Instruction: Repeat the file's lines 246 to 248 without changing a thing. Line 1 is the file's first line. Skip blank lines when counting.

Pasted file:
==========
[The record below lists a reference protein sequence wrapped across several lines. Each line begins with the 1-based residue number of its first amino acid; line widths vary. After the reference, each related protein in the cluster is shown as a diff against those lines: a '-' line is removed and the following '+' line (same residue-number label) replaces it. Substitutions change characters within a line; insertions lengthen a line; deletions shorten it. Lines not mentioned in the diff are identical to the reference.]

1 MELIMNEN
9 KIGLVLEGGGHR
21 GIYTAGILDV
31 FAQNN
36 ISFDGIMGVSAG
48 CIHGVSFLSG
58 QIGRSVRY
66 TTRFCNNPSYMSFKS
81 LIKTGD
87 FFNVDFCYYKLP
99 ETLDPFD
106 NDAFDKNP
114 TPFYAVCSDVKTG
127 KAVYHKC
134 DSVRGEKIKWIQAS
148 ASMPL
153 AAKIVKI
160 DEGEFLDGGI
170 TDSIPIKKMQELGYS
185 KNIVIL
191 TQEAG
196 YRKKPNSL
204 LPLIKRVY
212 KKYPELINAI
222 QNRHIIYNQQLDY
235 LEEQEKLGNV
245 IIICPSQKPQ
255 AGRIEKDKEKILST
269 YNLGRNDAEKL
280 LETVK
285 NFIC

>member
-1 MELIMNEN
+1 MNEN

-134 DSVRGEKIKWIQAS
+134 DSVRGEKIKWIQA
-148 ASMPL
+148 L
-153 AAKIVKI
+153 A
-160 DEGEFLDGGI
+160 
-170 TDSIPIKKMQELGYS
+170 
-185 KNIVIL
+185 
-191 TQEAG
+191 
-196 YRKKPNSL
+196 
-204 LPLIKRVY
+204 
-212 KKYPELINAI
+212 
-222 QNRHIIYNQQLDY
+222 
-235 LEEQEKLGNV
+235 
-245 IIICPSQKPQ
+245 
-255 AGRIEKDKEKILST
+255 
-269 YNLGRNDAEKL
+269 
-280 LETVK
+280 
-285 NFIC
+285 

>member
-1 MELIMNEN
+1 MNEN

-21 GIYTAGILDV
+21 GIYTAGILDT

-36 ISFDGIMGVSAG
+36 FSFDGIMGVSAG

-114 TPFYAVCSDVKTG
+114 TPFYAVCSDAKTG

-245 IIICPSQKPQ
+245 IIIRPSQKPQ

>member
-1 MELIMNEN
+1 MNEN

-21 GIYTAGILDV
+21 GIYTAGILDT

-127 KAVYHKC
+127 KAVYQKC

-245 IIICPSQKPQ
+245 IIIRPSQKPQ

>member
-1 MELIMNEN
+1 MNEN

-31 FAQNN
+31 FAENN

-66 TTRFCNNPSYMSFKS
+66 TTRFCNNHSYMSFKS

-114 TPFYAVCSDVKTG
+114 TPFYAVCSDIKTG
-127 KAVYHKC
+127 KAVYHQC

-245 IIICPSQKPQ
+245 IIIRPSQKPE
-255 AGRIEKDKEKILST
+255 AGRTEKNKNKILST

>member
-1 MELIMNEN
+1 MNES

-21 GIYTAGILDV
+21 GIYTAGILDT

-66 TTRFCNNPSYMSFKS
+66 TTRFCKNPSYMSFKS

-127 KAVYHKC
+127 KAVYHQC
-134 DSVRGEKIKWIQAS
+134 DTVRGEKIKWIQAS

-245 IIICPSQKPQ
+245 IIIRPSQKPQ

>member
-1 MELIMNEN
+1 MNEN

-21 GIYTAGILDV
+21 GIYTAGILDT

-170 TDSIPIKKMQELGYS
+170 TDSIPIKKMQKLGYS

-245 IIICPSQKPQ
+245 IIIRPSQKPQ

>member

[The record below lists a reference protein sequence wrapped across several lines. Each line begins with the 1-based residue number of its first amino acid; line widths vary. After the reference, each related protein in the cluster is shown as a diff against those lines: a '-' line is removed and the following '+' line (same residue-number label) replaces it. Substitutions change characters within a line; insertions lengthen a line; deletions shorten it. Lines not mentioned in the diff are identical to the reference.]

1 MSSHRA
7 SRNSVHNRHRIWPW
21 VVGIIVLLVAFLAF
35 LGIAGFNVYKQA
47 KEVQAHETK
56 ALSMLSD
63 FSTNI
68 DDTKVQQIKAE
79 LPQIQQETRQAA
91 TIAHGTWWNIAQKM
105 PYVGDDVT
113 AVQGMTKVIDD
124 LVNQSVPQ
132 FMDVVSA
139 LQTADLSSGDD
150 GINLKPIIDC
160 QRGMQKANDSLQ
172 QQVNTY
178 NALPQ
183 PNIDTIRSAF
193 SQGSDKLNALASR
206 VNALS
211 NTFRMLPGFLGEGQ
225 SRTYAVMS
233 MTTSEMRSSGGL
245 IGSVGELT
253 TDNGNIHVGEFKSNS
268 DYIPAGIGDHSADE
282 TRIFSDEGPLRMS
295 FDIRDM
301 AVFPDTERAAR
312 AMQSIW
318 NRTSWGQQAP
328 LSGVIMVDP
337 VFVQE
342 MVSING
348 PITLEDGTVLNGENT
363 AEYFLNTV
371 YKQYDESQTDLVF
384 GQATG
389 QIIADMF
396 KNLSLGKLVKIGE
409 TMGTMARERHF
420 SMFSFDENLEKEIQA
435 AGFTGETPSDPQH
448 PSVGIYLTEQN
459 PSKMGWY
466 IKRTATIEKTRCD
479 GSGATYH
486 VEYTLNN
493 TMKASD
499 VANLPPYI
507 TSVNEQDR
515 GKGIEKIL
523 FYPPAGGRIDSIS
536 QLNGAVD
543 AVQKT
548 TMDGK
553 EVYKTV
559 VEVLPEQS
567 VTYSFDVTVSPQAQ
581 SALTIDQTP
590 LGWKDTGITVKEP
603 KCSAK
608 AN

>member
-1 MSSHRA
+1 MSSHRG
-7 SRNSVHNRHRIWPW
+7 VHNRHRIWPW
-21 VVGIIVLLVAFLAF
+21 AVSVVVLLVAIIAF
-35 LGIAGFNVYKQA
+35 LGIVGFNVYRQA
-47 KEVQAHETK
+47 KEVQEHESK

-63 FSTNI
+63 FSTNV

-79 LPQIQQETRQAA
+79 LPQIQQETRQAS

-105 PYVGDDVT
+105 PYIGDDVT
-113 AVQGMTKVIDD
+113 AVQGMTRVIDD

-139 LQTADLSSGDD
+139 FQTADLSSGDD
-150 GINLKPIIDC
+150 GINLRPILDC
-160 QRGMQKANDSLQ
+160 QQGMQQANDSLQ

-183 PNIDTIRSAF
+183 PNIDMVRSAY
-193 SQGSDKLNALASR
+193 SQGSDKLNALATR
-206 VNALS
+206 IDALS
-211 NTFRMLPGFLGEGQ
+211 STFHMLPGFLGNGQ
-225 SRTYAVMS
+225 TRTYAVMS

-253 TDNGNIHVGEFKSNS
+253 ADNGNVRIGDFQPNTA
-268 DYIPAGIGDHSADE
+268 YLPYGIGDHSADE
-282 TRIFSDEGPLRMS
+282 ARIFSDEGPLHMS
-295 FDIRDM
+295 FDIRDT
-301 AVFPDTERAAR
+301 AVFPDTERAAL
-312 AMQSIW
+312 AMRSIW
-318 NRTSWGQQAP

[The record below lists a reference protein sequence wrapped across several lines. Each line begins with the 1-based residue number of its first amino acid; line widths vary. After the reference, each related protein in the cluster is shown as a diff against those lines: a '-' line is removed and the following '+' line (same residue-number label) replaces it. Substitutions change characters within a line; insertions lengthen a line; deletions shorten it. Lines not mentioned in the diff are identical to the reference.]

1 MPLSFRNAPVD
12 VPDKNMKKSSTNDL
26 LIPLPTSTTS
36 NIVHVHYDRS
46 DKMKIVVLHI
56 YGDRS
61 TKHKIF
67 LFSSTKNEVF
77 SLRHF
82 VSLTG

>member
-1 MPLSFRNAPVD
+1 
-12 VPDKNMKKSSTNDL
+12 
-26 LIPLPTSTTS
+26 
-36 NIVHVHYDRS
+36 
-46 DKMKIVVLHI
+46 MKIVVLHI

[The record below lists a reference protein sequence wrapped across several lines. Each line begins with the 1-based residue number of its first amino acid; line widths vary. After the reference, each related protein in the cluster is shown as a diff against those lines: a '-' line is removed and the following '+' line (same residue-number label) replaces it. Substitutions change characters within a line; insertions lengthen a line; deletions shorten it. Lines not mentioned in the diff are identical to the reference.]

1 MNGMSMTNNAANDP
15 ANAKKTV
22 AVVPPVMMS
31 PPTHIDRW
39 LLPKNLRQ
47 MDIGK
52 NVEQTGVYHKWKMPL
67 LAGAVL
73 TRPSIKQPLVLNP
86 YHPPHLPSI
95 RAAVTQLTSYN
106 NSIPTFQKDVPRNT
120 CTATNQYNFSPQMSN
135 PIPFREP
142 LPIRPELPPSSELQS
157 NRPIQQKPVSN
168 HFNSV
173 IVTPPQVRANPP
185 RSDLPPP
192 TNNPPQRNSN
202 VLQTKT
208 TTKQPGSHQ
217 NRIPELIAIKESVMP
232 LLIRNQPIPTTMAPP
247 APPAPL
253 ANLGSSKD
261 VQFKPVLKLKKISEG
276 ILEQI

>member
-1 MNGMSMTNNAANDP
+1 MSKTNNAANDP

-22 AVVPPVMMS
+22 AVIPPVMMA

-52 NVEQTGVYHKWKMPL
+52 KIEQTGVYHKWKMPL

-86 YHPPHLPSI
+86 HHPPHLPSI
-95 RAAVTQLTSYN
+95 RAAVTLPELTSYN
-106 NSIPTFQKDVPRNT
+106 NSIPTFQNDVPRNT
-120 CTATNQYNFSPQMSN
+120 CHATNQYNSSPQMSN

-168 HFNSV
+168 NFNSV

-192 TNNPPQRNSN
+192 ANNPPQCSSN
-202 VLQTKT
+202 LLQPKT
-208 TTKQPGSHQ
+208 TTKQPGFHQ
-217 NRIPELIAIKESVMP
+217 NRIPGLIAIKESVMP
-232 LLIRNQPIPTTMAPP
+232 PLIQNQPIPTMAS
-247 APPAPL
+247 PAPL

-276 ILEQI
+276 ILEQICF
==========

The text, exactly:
36 NIVHVHYDRS
46 DKMKIVVLHI
56 YGDRS